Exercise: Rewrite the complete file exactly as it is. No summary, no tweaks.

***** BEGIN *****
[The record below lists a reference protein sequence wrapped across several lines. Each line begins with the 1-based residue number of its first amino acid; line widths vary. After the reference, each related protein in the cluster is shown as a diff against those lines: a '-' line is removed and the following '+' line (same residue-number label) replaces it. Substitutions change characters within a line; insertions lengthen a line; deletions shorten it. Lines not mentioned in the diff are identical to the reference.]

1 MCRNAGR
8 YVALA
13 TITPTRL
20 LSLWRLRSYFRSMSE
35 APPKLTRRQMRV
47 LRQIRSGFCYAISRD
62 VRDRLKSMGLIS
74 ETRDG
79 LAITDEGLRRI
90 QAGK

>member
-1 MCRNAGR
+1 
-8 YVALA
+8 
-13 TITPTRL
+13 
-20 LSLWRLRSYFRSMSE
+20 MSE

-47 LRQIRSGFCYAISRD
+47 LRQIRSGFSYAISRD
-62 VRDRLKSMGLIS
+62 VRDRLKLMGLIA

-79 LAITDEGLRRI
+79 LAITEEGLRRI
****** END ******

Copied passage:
[The record below lists a reference protein sequence wrapped across several lines. Each line begins with the 1-based residue number of its first amino acid; line widths vary. After the reference, each related protein in the cluster is shown as a diff against those lines: a '-' line is removed and the following '+' line (same residue-number label) replaces it. Substitutions change characters within a line; insertions lengthen a line; deletions shorten it. Lines not mentioned in the diff are identical to the reference.]

1 MCRNAGR
8 YVALA
13 TITPTRL
20 LSLWRLRSYFRSMSE
35 APPKLTRRQMRV
47 LRQIRSGFCYAISRD
62 VRDRLKSMGLIS
74 ETRDG
79 LAITDEGLRRI
90 QAGK

>member
-1 MCRNAGR
+1 
-8 YVALA
+8 
-13 TITPTRL
+13 
-20 LSLWRLRSYFRSMSE
+20 MSE

-47 LRQIRSGFCYAISRD
+47 LRQIRSGFSYAISRD
-62 VRDRLKSMGLIS
+62 VRDRLKLMGLIA

-79 LAITDEGLRRI
+79 LAITEEGLRRI